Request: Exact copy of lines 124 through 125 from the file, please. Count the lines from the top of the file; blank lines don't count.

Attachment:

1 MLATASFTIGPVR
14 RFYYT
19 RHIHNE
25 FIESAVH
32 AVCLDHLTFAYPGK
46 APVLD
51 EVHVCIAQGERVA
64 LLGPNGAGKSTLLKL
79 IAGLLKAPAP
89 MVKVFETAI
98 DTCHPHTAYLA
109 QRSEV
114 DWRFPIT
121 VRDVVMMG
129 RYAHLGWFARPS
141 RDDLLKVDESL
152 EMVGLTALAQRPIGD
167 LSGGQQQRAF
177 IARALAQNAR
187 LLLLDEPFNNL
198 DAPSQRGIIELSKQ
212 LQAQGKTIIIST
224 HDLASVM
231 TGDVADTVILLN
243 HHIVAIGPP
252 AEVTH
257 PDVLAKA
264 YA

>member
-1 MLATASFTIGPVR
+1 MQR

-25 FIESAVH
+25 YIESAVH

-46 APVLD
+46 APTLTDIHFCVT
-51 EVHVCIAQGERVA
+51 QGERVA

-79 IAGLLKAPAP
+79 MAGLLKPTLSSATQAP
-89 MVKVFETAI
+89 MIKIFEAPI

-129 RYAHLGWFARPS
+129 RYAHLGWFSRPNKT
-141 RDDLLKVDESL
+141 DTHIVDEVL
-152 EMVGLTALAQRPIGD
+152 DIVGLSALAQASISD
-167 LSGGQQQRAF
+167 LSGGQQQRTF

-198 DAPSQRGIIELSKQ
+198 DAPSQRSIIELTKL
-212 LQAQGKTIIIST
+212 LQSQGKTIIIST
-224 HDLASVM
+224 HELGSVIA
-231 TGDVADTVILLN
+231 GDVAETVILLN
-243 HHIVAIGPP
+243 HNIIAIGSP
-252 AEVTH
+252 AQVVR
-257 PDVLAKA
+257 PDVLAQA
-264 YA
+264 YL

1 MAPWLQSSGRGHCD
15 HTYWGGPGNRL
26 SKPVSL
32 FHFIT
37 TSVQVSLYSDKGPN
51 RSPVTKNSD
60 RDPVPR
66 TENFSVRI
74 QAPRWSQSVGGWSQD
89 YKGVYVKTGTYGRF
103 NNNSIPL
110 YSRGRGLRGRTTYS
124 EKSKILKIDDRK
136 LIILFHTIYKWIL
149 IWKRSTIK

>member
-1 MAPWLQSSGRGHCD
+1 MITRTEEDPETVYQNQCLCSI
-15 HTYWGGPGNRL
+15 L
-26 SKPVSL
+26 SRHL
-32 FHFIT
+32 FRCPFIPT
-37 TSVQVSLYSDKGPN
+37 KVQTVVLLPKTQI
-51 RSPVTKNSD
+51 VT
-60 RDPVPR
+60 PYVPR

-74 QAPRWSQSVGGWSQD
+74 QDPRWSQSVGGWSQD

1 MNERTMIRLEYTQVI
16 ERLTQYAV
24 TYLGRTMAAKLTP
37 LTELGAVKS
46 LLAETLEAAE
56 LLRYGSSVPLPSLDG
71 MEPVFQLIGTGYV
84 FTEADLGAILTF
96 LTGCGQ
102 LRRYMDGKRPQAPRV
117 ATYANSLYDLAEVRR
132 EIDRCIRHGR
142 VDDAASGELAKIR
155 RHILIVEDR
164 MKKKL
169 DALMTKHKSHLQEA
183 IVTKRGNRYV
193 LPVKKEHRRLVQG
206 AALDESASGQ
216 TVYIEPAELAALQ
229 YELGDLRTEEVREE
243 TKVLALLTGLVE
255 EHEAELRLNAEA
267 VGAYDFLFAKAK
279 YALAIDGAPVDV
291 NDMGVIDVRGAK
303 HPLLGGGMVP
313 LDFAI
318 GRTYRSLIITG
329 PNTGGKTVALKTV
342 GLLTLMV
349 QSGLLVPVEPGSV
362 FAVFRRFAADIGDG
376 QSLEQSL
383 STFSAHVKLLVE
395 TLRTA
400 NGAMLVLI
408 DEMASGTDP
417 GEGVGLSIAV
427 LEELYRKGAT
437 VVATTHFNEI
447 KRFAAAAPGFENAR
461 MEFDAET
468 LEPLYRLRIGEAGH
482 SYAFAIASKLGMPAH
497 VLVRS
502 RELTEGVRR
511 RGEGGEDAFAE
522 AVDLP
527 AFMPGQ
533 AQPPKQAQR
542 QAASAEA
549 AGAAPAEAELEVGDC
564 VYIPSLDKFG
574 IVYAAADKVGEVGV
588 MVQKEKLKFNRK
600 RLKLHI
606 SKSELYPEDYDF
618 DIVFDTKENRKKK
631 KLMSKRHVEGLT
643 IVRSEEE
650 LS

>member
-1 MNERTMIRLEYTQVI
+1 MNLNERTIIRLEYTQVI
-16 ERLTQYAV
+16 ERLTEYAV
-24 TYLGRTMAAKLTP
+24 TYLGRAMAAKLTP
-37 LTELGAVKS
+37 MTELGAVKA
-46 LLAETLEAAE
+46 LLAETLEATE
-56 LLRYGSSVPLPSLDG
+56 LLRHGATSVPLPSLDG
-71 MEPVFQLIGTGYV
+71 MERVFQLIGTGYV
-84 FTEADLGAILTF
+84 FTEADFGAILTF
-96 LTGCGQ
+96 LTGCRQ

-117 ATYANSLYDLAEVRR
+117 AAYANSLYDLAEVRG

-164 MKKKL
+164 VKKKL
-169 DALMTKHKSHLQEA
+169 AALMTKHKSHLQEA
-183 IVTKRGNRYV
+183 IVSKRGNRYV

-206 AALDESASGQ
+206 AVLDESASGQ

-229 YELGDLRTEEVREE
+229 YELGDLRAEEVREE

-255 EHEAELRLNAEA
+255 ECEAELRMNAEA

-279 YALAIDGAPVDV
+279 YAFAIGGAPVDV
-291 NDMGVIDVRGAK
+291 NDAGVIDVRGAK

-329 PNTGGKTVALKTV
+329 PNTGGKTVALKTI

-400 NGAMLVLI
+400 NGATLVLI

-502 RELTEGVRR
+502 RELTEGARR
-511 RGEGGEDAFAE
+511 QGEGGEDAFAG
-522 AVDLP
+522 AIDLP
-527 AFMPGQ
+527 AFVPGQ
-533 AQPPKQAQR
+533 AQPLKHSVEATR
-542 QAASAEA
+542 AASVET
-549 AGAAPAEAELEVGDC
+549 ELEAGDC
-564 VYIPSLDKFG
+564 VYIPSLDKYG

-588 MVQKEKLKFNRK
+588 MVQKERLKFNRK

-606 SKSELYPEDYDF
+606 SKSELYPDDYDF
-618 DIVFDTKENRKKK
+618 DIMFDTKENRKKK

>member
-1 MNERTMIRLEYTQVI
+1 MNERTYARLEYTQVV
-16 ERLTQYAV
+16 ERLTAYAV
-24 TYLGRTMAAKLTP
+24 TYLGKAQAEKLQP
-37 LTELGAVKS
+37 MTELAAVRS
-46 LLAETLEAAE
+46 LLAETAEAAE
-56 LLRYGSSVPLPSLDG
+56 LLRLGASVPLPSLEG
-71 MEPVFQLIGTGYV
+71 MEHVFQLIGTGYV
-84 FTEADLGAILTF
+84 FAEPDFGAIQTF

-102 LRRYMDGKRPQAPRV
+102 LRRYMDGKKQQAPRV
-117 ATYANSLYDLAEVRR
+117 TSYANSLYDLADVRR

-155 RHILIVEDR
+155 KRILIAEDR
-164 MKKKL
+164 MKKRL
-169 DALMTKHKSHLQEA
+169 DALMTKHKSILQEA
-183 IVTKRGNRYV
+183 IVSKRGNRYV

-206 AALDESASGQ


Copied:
303 HPLLGGGMVP
313 LDFAI